The reality is we are operating in a time when it is rare that one “expert” can possess the skills required to deliver the desired digital outcomes single-handedly. The crossover between IT departments and sales and marketing have become too complex and sophisticated, and there are too many moving parts for an individual to really have deep, across-the-board expertise. As many IT pros would attest, just keeping up with the rapid pace of technological development is a full-time job.
Take a look at Gartner’s Digital Marketing Transit Map, and you will get an idea of how complex and interdependent the digital marketing and technology landscapes have become. If it doesn’t make your head spin just a little, I’d be surprised.
Infographic: Gartner Digital Marketing Transit Map
The team members behind this Digital Marketing Transit Map wanted to illustrate the connection between the various business functions (the neighborhoods), applications (tracks) and providers (stations) to facilitate discussion between CIOs and CMOs. They have certainly succeeded in laying out how complex the two disciplines have become, and we find this a great visual aid when talking with (or arm wrestling with) senior leadership about budget allocations. There’s one thing for sure that even a cursory glance will show: As mentioned above, it’s virtually impossible for anyone to look at this map and claim to be an expert in every part of it.
Why Full Stack?
Is this complexity of today’s business landscape a bad thing? I don’t believe so. I think this increased complexity gives organizations the opportunity to embrace the concept of the “full stack.” And this is what CIOs and CMOs need to focus on to #BeFutureReady. The concept of full stack is familiar to anyone in IT, but likely isn’t for an average CMO. Traditionally, the full-stack developer was one that simplified the process of developing and managing a business website (or other project) by providing all of the expertise that previously required an expensive team of specialists.
Increasing complexity in both IT and marketing has been expanding the size and scope of the “stack” that we’re collectively trying to get our arms around, and that’s where the adoption of a full-stack mentality and processes will play a key role. Not in the traditional sense, with a single individual to cover all the bases, but with the development of “full-stack integrators” who tie the separate tiers within the organization together to produce efficient and cost-effective outcomes.
Practicing Full-Stack Integration
In TechCrunch last year, Sapho founder and CTO Peter Yared suggested that the era of the full-stack developer was coming to an end and that the full-stack “integrator” is now coming to the fore. The more complicated processes and technologies that are all part of the day-to-day realities of an IT team require us once again to have specialists at every level and/or to partner with MSPs to help deliver services we don’t have on-staff expertise to handle. It is becoming vital to business operations to have people who understand how the architecture of the stack works and how to connect those experts to produce the desired outcome — hence, the need for “full-stack integrators.”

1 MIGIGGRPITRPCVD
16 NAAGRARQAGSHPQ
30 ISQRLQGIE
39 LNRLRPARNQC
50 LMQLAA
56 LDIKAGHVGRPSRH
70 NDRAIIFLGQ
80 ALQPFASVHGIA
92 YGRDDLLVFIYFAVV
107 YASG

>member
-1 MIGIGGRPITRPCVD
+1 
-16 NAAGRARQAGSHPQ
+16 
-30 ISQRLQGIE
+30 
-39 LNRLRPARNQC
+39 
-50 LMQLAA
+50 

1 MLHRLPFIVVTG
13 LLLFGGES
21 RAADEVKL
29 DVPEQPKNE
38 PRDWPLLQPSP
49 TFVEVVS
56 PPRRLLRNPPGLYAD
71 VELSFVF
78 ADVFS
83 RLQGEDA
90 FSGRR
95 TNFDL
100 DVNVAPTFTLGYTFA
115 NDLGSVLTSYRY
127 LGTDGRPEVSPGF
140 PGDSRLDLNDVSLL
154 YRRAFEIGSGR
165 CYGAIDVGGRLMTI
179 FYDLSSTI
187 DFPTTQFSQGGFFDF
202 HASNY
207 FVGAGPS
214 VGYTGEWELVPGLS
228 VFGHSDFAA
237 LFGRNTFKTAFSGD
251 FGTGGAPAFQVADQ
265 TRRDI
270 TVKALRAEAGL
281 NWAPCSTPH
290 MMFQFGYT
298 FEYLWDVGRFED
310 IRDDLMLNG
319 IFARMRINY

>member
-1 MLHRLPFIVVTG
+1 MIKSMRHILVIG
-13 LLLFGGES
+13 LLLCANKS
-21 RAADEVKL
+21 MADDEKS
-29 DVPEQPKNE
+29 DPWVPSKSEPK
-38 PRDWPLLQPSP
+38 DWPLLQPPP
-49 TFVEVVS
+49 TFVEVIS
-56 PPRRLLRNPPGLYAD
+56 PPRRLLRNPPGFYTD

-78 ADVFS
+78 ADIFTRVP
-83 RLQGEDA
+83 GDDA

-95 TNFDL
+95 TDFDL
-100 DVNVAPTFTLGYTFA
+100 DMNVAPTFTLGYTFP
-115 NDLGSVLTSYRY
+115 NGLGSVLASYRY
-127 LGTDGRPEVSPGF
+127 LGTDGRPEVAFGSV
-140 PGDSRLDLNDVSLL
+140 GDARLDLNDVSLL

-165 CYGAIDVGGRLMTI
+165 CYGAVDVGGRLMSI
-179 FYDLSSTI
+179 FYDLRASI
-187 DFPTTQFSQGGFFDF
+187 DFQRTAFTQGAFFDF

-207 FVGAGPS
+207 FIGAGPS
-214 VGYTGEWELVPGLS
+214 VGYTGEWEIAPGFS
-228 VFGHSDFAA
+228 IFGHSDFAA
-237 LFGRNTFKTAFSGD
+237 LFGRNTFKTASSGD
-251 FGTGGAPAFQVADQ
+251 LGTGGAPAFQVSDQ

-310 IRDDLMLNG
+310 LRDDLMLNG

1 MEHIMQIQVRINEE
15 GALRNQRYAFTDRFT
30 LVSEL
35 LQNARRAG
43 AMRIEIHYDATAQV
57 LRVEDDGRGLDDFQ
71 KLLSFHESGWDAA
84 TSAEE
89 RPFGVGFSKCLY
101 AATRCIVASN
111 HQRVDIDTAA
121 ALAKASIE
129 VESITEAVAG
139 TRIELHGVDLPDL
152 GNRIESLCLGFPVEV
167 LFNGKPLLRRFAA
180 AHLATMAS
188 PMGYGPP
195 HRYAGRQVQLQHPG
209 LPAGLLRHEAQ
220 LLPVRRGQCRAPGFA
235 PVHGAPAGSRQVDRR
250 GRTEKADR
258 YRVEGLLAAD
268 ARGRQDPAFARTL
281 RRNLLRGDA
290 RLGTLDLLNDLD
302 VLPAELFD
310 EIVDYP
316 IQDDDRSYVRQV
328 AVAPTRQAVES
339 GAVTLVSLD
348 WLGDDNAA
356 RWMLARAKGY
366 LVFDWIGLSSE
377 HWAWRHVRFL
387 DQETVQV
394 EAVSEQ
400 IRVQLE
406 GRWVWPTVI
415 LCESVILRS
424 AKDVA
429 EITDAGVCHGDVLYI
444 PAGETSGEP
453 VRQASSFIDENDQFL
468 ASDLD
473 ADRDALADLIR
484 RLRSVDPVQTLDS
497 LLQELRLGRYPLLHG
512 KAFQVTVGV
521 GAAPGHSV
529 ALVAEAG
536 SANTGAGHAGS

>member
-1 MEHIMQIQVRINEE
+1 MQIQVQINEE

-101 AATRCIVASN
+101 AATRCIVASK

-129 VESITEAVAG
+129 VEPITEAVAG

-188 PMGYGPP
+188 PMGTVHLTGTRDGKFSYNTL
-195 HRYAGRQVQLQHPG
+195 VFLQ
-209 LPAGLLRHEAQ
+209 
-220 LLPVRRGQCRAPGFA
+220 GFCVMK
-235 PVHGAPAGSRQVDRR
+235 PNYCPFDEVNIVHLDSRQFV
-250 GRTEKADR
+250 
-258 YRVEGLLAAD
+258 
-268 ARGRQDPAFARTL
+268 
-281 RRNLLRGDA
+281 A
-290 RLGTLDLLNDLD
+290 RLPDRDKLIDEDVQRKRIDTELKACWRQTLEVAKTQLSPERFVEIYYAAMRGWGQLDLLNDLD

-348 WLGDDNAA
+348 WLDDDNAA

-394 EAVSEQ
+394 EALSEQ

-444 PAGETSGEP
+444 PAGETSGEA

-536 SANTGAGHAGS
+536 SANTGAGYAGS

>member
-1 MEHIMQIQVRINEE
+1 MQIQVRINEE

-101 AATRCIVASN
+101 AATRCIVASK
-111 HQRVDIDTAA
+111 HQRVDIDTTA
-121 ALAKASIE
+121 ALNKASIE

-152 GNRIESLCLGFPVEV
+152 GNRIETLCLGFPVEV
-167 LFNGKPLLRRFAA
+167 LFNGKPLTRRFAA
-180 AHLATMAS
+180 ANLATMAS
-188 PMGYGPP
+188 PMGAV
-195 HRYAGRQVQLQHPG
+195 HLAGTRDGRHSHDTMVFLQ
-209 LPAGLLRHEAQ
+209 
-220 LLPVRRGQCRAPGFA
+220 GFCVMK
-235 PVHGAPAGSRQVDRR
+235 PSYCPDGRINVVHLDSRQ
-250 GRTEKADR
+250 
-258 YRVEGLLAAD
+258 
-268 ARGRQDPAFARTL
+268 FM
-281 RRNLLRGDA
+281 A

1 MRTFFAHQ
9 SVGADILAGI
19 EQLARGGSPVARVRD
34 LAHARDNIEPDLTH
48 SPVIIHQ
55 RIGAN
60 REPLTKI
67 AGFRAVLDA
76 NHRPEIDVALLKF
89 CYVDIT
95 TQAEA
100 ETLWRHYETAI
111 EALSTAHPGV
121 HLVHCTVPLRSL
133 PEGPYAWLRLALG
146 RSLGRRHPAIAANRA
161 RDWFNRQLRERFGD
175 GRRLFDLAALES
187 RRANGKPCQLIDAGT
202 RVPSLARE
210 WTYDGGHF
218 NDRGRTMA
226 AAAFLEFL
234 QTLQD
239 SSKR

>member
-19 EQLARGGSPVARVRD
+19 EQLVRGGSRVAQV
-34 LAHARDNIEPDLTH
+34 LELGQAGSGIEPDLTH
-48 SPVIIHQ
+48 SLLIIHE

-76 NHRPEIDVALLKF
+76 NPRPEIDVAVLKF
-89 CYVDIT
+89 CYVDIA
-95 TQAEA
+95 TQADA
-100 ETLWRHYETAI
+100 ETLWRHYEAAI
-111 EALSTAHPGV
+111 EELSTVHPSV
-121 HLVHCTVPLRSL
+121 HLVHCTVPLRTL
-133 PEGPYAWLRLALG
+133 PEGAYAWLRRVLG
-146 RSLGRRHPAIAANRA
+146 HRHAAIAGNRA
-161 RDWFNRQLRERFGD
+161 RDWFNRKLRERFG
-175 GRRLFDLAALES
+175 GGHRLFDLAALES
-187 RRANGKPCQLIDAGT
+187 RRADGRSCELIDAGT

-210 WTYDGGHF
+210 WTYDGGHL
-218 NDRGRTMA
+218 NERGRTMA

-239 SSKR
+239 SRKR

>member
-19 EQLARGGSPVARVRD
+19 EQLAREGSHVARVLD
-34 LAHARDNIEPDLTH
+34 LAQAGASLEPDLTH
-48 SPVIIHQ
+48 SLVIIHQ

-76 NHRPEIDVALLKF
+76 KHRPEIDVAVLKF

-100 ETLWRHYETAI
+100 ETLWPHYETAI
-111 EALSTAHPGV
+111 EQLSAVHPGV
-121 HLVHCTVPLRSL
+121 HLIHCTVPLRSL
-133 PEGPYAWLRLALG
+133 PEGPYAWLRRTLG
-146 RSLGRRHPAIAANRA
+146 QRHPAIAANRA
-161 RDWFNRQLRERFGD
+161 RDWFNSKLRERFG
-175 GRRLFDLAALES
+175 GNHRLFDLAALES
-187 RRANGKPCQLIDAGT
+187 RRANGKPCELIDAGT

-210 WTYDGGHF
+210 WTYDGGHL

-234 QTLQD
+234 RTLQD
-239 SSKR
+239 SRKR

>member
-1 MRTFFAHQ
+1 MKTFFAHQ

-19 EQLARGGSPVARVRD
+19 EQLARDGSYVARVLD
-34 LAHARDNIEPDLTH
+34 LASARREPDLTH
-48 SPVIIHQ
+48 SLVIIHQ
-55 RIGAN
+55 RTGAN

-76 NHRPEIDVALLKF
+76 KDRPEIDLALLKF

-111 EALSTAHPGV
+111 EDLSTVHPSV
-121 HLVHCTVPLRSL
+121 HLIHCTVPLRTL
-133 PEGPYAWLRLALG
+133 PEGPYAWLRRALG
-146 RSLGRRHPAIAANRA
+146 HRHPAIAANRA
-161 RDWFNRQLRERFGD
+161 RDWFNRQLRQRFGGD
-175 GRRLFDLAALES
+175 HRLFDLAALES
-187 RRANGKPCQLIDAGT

Add in the marketing angle and, as the graphic illustrates, you have additional layers of complexity. All of the technological challenges remain, and you can now add analytics, multichannel attribution, SEO, marketing automation, content marketing, social media and myriad other aspects of today’s sophisticated digital marketing. More people and more processes make for greater communication challenges and the potential for increased costs and loss of focus on the intended outcome. Successfully integrating these diverse elements of a business is therefore crucial to its future success.
Today, the key to success is building agile, cross-functioning teams in both IT and marketing, comprising people who individually have the expertise and knowledge you collectively need, and who also have the skills to connect the dots, work collaboratively and integrate effectively across the organization.
It’s more important than ever not to silo teams. So while understanding the premise of full stack is important, actually practicing the concept of “full-stack integration” for your technology teams and their marketing counterparts will be what it takes to make an organization really future ready.
Do you see a convergence of marketing and IT in your work and a new breed of integrator emerging to tie the resulting stack together? I’d love to hear the challenges you’re facing within your organization and how you’re handling them.
This post was written as part of the Dell Insight Partners program, which provides news and analysis about the evolving world of tech. For more on these topics, visit Dell’s thought leadership site PowerMore. Dell sponsored this article, but the opinions are my own and don’t necessarily represent Dell’s positions or strategies.